When my son takes a nap, I write at the Parisian cafe table we found a few years ago and put in a corner of our living room, facing the window. But whenever the babysitter comes, I head to my other workplaces.

If our local library isn’t open, I go to cafes that have wifi. I get an espresso I won’t drink (I don’t like coffee, but it’s the cheapest thing on the menu), and sit and work and look up from time to time to observe the world.

Writing in a Parisian cafe seems like it would be romantic. But the cafes I go to rarely have much mystique to them. They’re practical places, where people from all sorts of backgrounds and stories can stop and have a drink or get a bite to eat.

Then again, I guess many of the great writers of the past who lived in Paris went to cafes like mine; they didn’t have a lot of cash to throw around at expensive places. When I think about that, a little thrill runs through me. Though my persistent writer’s block when it comes to novels makes me wonder if I’ll ever be able to even attempt to something remotely worthy of that great heritage. Still, it’s wonderful to be here, watching people coming and going.

It’s funny that I used to write at cafes so rarely. The challenge of having a baby and trying to work has made me discover a wonderful new pleasure.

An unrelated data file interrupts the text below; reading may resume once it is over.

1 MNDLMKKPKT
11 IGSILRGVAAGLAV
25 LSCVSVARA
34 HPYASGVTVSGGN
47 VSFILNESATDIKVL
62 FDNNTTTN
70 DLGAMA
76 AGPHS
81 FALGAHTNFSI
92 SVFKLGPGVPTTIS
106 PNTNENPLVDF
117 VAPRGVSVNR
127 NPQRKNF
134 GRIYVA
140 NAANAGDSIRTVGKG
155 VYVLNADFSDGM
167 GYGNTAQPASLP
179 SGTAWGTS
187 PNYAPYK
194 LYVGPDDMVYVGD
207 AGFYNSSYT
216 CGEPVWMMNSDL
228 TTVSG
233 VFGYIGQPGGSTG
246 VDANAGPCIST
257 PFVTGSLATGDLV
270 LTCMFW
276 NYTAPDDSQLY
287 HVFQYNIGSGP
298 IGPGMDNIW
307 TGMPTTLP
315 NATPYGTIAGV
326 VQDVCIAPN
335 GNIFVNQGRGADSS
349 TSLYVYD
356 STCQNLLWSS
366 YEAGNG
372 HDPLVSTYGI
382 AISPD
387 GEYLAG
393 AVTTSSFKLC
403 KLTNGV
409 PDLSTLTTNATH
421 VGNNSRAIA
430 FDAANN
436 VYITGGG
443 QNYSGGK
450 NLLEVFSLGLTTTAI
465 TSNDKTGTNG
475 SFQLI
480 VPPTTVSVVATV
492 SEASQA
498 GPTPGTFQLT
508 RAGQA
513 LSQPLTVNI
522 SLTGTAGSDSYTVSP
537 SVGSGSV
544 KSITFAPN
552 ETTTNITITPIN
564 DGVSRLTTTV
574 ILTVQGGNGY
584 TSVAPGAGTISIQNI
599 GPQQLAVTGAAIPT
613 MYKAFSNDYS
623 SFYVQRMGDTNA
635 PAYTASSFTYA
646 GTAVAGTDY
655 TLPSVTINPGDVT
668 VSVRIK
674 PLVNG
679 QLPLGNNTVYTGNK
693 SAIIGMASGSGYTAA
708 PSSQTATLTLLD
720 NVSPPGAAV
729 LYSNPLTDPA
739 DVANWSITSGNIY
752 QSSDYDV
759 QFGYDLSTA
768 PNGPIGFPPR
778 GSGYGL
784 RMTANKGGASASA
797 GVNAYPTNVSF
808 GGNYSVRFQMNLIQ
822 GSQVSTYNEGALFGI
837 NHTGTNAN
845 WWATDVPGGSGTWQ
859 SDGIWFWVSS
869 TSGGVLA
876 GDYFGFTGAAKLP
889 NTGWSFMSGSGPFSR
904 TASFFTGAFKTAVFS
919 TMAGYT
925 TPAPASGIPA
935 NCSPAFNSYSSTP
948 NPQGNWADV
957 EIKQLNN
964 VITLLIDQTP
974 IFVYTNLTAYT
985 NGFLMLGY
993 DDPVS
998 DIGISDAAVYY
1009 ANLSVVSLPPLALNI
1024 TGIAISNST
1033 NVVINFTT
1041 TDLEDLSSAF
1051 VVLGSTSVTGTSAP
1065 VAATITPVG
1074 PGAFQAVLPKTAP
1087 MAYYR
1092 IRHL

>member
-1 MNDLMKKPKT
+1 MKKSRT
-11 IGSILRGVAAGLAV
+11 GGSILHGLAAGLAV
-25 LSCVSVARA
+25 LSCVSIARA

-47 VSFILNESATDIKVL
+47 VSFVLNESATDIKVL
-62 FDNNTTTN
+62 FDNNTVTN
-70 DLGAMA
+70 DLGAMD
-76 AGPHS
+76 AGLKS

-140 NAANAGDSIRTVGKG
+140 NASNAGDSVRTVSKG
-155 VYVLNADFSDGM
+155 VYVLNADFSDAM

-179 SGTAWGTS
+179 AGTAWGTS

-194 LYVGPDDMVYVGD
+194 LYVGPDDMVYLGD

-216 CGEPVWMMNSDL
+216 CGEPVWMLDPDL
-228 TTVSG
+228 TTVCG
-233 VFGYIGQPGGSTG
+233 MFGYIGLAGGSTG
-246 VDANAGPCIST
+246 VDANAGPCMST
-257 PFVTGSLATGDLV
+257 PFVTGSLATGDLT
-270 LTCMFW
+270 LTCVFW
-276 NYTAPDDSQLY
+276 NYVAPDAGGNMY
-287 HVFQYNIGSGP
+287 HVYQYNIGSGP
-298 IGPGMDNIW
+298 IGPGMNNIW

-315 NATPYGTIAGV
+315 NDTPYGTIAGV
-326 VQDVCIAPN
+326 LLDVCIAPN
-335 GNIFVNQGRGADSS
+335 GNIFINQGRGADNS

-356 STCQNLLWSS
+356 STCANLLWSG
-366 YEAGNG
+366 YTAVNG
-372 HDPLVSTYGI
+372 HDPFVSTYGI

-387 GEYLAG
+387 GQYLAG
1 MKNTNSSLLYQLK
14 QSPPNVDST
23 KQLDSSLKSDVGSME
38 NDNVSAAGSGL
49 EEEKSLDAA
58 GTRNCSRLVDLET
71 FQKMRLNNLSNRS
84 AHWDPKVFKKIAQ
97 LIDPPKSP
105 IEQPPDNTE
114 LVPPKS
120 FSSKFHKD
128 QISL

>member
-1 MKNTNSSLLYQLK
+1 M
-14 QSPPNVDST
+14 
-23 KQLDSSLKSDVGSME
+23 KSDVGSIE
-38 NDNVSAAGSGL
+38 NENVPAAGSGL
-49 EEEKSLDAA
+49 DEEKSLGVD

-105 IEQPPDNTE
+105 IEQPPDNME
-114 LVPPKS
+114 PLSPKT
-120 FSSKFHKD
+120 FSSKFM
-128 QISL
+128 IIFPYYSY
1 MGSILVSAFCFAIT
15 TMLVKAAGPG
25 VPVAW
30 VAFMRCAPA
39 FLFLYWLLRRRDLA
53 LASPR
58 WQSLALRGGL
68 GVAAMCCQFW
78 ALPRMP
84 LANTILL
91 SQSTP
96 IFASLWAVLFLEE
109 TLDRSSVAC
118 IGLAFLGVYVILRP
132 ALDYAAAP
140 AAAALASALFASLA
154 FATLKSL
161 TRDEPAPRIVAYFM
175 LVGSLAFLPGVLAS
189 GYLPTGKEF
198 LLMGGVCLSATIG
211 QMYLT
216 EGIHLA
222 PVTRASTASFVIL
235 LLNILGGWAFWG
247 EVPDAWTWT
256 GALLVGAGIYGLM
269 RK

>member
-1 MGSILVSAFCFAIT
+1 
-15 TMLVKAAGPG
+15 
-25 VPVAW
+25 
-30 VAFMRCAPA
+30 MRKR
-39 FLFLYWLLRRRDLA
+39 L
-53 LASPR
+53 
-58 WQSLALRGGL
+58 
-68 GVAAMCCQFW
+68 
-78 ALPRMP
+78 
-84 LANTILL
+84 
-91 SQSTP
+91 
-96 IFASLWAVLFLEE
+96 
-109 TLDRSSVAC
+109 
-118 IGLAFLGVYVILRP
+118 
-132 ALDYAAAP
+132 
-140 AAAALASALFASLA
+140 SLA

The only downside is the cigarette smoke that inevitably floats in from the terrace. Sometimes I come home covered in it, my hair stinking like an ashtray, and I think my husband wonders if I’m cheating on him with a chain smoker and not going to work at all.

There have been many magical moments in these “offices” of mine. But nothing so far has beaten the one I’ve just experienced. About an hour ago, I sat down in this cafe after a morning doctor’s appointment, took out my tablet and nifty bluetooth keyboard and started to work (the babysitter was still booked for two hours). Just now, I heard insistent chirping very close to me. I looked up and saw a finch in a birdcage that someone had put on a nearby table.

For a reason I still can’t understand (being hard of hearing and trying to eavesdrop on a foreign language are major disadvantages), a group of colorful-looking older men (think Tony and pals from “The Sopranos” — not sure that the two groups share anything but fashion sense, though) have brought in two bird cages with a finch in each one.

All of the waiters, as well as a woman who’s sweeping the floors, have asked them about the birds, but don’t seem to mind their presence. I’m glad. The men are sitting behind me, discussing whatever it is they’re discussing, and the birds are chirping away, the one on the table much more loudly than his friend, whose cage is on the floor. They’re some of the best company I’ve ever sat near.

It occurs to me, as I write this, that maybe I’m not unlike those birds. In a cage of my own construction, but happy, singing out (writing), trying to balance on my perch as the world turns around me.

….And now, back to work!

is a writer & worrier. She lives in Paris with an eccentric Frenchman, a clever toddler, & a charming cat. Besides them, she loves books, travel, & cookies.

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